The exact worries vary, although they tend to be a mix of tangible security and privacy problems with teachers and staff who may not be familiar with how Zoom works. There's no end-to-end encryption for Zoom meetings, making it possible to intercept videoconferences. Teachers have also had to grapple with "Zoombombing" incidents where bad actors disrupt virtual classes -- sometimes by guessing the meeting number, sometimes because staff share the meeting details on public sites. Add vulnerabilities and people uploading videos to unprotected websites and it may be all too easy for a determined intruder to spy on calls or collect recordings.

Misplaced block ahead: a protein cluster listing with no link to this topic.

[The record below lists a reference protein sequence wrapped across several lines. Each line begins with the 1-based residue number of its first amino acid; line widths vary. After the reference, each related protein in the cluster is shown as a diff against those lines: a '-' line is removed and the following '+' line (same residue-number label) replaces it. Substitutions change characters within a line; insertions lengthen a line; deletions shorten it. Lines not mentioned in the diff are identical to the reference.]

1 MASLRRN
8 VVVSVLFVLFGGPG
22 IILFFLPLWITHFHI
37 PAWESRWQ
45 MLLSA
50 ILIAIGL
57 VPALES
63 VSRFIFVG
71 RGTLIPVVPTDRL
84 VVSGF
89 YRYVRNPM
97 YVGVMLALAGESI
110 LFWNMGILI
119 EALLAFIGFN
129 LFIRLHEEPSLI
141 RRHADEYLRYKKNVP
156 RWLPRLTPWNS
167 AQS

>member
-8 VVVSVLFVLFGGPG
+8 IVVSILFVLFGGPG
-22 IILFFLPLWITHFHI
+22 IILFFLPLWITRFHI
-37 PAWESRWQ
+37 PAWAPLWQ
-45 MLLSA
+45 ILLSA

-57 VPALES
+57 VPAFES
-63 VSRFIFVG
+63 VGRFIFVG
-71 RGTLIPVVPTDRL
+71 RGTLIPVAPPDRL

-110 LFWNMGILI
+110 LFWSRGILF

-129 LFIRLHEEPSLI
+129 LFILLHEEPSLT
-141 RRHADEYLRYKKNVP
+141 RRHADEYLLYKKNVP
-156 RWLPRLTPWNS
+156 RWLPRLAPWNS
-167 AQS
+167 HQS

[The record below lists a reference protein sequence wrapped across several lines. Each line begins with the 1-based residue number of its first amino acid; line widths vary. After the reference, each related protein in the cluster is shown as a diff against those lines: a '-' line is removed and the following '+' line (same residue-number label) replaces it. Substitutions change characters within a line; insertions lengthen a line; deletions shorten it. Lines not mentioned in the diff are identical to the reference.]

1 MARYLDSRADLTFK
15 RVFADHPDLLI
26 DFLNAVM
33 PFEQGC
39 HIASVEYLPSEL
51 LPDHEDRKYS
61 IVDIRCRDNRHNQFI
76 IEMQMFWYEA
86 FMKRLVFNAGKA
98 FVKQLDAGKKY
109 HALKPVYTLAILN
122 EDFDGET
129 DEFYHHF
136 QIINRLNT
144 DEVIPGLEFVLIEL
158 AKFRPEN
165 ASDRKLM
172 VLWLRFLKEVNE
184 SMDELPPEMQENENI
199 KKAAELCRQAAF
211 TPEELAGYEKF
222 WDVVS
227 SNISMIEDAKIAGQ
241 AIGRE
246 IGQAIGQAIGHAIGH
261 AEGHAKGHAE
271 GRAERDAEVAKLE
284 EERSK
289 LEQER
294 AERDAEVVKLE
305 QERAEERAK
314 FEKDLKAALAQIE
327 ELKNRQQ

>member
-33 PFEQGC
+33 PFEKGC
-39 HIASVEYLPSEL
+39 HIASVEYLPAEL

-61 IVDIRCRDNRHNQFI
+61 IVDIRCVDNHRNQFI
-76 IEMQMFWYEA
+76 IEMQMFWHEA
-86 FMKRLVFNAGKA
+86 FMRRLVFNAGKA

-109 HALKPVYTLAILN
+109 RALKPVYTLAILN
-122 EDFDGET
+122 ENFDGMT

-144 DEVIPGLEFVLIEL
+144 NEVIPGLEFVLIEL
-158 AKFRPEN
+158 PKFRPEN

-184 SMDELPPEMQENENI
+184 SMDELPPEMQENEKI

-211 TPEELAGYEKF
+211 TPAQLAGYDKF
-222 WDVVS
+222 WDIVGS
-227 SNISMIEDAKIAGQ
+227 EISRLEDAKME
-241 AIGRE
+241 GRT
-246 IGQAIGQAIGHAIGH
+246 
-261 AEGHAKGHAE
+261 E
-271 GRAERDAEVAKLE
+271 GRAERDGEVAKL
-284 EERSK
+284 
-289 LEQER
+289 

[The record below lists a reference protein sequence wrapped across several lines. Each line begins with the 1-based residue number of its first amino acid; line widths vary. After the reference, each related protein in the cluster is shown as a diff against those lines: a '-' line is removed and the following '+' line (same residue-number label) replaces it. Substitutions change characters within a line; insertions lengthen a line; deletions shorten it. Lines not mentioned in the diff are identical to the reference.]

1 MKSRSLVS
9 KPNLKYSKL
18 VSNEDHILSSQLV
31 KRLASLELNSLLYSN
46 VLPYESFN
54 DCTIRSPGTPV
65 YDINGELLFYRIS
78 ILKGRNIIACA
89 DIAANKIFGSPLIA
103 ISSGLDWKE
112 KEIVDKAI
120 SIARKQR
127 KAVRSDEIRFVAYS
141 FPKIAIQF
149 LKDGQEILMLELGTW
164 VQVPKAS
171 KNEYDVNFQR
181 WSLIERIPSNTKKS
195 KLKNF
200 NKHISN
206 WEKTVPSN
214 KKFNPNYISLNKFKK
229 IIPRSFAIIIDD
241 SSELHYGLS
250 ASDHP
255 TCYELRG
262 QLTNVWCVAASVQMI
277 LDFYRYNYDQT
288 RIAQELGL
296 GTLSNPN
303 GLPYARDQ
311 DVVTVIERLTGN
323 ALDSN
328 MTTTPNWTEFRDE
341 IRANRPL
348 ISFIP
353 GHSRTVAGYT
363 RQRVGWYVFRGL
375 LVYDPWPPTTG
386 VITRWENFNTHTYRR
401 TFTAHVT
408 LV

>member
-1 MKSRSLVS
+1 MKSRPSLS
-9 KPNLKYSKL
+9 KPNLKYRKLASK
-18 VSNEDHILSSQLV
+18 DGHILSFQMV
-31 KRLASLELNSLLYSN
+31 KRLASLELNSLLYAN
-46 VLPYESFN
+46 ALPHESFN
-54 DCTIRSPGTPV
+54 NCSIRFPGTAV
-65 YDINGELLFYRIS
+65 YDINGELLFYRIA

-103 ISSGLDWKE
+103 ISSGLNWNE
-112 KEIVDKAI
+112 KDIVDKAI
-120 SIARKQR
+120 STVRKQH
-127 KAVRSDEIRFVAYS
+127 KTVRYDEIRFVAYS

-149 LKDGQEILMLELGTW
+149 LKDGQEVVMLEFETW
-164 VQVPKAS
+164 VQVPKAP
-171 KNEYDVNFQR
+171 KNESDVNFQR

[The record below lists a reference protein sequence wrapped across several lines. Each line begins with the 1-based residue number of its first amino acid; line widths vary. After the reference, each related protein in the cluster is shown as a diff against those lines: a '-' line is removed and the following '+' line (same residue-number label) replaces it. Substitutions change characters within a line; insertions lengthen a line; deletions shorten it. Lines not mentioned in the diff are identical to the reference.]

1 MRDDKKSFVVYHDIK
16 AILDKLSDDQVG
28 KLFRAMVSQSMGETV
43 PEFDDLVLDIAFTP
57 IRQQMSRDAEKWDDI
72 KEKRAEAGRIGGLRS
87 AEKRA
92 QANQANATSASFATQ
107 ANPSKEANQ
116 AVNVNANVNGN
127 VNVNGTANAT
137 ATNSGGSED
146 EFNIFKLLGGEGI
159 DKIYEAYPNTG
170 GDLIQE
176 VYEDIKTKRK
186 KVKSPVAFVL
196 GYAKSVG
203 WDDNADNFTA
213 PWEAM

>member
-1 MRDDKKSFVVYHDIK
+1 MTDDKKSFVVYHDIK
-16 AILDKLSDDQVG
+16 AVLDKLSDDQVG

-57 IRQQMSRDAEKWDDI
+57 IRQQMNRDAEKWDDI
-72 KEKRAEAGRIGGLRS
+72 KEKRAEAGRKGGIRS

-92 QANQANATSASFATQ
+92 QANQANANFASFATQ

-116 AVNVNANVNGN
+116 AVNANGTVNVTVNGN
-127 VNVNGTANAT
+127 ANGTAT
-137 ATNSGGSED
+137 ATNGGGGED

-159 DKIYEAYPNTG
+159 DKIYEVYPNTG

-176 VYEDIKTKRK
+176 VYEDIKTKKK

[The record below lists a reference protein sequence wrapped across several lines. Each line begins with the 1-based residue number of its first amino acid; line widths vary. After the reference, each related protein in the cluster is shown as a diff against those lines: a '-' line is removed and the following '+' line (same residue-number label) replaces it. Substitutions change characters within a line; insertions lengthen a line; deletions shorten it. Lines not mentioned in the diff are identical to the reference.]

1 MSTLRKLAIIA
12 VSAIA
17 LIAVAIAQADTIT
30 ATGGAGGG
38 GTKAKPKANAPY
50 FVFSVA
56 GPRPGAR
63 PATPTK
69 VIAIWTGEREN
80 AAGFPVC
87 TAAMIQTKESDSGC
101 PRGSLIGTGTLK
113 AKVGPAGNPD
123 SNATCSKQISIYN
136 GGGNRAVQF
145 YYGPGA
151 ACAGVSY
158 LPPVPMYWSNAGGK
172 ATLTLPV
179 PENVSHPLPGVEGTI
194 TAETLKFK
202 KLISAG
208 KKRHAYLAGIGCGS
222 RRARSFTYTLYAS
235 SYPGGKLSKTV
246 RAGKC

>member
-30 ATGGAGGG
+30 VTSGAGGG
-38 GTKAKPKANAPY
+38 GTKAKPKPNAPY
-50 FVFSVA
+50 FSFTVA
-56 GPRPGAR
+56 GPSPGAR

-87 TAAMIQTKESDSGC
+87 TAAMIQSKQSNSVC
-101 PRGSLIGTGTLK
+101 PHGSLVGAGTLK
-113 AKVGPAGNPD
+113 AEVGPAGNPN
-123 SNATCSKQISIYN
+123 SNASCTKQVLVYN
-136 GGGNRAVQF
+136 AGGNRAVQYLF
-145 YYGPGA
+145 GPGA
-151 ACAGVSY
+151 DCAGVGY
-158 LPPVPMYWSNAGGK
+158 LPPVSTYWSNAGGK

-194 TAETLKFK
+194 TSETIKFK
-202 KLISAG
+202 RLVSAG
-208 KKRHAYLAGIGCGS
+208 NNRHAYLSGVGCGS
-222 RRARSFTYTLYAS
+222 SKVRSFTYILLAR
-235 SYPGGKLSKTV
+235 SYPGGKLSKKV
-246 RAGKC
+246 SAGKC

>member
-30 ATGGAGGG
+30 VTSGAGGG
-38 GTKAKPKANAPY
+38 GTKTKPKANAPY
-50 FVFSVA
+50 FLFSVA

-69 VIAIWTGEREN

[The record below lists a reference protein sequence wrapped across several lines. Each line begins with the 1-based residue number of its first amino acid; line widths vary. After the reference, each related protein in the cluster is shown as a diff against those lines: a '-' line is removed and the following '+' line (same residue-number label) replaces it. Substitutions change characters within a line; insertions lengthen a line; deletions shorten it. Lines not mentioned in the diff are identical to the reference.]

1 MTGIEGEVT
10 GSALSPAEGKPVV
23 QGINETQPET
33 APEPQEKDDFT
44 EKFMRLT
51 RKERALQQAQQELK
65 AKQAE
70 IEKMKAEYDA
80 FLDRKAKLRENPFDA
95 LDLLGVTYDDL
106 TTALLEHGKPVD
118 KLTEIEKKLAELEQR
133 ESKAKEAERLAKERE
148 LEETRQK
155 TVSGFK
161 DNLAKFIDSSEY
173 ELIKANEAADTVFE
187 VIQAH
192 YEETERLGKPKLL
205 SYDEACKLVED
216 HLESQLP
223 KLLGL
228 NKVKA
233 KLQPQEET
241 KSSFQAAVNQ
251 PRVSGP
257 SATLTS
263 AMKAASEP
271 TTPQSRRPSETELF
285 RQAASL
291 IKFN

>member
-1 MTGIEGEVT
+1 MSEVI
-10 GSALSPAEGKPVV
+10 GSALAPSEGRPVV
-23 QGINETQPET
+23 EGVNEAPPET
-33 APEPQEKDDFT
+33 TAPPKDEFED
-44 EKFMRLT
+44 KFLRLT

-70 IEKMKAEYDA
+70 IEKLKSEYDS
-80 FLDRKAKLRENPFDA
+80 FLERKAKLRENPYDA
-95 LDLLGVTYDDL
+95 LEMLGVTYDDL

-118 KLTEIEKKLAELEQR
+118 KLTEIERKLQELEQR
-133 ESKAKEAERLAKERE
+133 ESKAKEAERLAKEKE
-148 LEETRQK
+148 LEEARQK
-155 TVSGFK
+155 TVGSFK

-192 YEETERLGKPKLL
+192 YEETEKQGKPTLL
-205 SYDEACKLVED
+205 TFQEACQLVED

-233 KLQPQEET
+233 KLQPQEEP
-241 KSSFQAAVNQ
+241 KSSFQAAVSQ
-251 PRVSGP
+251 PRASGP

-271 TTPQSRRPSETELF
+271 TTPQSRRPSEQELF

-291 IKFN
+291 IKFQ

In a statement to the Washington Post, Zoom reiterated that it takes privacy and security "extremely seriously." It said it had been "proactively engaging" to outline best practices and policies, and pointed out changes taking effect that require waiting rooms for K-12 classes and limit who can share data by default. These should help, but they're clearly coming too late for some schools. They've had untrustworthy experiences with Zoom, and they're unlikely to come back in the near future even if all their complaints are addressed.